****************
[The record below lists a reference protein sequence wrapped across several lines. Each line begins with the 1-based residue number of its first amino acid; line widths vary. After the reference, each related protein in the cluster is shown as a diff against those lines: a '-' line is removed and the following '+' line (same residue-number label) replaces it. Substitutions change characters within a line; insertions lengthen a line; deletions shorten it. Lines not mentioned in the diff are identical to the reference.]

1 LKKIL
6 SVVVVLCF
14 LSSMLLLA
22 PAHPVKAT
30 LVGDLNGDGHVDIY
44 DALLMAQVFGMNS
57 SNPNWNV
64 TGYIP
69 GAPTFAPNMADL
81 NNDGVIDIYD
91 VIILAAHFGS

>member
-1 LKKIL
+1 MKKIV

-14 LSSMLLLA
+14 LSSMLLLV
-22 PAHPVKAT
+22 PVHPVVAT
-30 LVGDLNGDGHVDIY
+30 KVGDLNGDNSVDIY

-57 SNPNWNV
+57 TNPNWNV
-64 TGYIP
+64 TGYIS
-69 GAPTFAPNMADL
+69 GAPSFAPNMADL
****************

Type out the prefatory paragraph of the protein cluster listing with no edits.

[The record below lists a reference protein sequence wrapped across several lines. Each line begins with the 1-based residue number of its first amino acid; line widths vary. After the reference, each related protein in the cluster is shown as a diff against those lines: a '-' line is removed and the following '+' line (same residue-number label) replaces it. Substitutions change characters within a line; insertions lengthen a line; deletions shorten it. Lines not mentioned in the diff are identical to the reference.]